The ‘Great Reshuffle’ might be your chance for a wage increase

Older Australian workers appear to be in a good position to negotiate a pay rise or consider a better job.

Buoyant job and wages figures for workers aged over 60 indicate a favourable employment environment for movement up the employment ladder or better pay.

Figures from the Australian Bureau of Statistics show that while wages for workers in payroll jobs increased by 3.2 per cent overall in the year since 19 December 2020, older Australians were the real winners, with wage increases of 10.2 per cent for the over 60s and 11 per cent for the over 70s.

In comparison, the figures for those aged between 30 and 60 ranged between 1.9 and 2.6 per cent.

The figures reflected the increase in job numbers, with an overall increase in payroll jobs of 3.2 per cent but an increase of 5.4 per cent for the over-60s and a 7.2 per cent increase for the over-70s.

Such figures reflect a demand for older workers that might give some leverage when searching for a job or negotiating a pay raise.

Read: Part-time employment and the Age Pension

Australian Catholic University professor of career education and development Jim Bright told The Age the evidence suggests that at a labour market level, where there is the most growth in jobs, there are the greatest pay increases.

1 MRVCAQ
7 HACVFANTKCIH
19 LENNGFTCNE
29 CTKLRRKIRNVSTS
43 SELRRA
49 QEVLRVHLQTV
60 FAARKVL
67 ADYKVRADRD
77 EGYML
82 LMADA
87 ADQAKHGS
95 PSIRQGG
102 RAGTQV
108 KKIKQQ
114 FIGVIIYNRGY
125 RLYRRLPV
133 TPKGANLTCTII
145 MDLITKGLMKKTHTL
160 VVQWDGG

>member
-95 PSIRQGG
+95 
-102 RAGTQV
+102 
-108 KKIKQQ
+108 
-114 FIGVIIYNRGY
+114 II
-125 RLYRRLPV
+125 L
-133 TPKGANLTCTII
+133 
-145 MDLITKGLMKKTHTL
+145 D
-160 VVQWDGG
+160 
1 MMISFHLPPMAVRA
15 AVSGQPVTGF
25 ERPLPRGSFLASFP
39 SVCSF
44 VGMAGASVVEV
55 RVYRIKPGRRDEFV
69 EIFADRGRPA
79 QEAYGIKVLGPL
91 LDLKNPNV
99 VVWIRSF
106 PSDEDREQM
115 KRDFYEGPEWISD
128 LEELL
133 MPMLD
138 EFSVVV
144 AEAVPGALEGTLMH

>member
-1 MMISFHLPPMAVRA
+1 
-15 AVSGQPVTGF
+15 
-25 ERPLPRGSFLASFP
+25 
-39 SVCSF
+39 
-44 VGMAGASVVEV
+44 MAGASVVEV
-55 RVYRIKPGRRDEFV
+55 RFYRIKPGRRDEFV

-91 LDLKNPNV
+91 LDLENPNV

“It is no surprise that those least likely to be encumbered with large debt – the youngest and oldest in the labour market – are freer to move around than those in the mortgage middle, moored to children,” he said.

Australian Tax Office (ATO) data shows workers who switch jobs usually experience a pay increase of between 8 and 10 per cent.

Read: Record levels of working older Australians driving housing reform

Federal Treasurer Josh Frydenberg told the Australian Industry Group earlier this month that the job figures were a great opportunity for Australian workers.

“A stronger and more dynamic jobs market leads to increased productivity and wages,” he said. “Switching jobs allows workers to move up the job ladder for better pay.

“It leads to better job matching, moving higher skilled workers into higher skilled jobs.”

Mr Frydenberg said Treasury analysis showed that an estimated 300,000 workers in the December quarter said they left their jobs for a new opportunity, with the rate of people taking up new jobs now almost 10 per cent higher than the pre-COVID average.

He said Australia was experiencing a ‘Great Reshuffle’ rather than a ‘Great Resignation’.

Read: Older Aussies and the unemployed called on to help out in crisis

The Great Resignation refers to a trend in the US where workers are quitting their jobs at the highest rate since the Bureau of Labor Statistics began collecting such data in 2000. The latest figures released for December report the ‘quit’ rate is hovering about 3 per cent, or 4.3 million jobs per month.

The trend is being attributed to a range of reasons, including burnout, lack of childcare, health concerns about COVID and a quest for better job opportunities.

What’s been your experience in the employment market? Have you changed jobs lately? Have you negotiated a pay rise? Why not share your experience in the comments section below?

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Written by Jan Fisher

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